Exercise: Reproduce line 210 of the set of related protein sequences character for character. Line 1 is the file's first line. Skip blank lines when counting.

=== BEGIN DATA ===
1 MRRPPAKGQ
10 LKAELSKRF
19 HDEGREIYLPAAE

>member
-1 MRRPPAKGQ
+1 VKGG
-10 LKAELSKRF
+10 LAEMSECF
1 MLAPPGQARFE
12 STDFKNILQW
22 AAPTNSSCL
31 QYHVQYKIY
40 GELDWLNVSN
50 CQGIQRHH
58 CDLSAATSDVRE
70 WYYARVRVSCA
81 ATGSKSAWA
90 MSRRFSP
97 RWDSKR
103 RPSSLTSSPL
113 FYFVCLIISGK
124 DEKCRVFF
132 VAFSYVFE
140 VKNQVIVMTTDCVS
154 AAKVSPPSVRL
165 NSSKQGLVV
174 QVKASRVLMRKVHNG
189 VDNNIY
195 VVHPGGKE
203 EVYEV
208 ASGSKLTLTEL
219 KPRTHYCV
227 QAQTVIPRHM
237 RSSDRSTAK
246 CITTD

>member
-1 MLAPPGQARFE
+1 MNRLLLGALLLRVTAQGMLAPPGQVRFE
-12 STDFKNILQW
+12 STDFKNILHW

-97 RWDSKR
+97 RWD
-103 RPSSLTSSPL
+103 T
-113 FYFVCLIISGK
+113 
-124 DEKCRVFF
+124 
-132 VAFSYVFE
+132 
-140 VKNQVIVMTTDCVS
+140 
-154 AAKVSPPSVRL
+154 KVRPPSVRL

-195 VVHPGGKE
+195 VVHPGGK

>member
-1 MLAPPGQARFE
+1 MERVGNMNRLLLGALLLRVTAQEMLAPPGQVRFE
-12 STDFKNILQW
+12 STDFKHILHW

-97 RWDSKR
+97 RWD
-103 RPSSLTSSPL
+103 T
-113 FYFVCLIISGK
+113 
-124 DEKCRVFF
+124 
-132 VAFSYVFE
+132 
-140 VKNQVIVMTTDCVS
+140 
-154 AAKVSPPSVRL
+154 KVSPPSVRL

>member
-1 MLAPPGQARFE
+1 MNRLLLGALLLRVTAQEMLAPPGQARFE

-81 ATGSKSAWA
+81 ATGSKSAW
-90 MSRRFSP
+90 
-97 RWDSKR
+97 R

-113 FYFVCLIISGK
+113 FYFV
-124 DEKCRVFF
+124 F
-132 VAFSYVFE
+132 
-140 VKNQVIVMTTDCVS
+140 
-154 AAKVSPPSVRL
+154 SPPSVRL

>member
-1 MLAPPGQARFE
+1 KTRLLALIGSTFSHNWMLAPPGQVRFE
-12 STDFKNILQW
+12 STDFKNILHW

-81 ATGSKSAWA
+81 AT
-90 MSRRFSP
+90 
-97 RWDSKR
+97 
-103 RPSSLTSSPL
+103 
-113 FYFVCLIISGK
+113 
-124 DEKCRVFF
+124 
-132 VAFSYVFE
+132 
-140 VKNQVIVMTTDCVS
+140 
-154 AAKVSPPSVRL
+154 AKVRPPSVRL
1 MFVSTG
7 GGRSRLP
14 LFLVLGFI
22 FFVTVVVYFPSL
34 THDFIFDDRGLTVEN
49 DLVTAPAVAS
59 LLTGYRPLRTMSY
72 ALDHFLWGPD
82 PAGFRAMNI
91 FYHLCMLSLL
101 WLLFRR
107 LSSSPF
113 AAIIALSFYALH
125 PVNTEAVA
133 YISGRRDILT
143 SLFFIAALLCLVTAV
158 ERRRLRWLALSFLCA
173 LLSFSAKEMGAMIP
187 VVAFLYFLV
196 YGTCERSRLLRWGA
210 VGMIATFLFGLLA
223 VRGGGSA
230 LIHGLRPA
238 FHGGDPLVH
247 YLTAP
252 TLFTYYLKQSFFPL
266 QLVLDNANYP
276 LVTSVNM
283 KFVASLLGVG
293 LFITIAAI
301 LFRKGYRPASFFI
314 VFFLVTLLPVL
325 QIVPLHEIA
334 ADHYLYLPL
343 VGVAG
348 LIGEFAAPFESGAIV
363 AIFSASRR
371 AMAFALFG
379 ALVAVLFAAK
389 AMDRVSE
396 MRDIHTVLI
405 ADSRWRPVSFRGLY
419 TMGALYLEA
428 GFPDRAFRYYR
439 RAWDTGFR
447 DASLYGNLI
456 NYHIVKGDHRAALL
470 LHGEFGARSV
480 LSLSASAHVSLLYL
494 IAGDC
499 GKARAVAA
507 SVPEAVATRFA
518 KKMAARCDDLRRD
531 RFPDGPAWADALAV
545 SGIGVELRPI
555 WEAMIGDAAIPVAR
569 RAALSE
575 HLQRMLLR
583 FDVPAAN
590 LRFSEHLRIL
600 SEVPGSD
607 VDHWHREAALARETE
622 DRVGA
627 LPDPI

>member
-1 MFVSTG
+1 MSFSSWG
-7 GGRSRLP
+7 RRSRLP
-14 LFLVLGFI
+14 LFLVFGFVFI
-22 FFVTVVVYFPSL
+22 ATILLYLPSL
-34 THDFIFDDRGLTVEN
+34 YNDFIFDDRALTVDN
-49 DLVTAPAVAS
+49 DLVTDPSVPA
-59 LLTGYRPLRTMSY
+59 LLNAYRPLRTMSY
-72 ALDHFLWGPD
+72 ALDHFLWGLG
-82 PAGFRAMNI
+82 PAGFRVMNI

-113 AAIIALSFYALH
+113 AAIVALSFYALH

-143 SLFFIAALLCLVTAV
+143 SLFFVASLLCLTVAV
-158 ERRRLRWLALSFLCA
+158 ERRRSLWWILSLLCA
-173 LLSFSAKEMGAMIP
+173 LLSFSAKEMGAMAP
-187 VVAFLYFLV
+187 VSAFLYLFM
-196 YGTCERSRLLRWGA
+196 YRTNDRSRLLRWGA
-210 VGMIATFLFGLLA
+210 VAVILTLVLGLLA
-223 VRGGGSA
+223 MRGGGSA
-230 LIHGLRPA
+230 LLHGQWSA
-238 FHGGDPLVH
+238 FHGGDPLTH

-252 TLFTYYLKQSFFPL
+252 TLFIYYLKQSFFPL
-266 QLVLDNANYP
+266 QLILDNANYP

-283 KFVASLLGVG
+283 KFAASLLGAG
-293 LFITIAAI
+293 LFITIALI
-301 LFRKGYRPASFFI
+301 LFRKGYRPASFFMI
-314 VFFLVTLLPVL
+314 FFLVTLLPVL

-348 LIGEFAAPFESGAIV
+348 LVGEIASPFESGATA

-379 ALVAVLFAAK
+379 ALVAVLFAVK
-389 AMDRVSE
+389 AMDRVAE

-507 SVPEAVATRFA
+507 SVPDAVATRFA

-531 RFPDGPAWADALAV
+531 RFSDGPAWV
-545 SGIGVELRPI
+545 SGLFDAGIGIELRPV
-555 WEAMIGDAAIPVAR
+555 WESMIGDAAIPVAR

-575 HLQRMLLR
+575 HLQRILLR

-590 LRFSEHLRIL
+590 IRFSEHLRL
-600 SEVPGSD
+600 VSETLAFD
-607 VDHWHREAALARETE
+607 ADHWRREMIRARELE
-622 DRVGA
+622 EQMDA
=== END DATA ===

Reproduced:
+187 VSAFLYLFM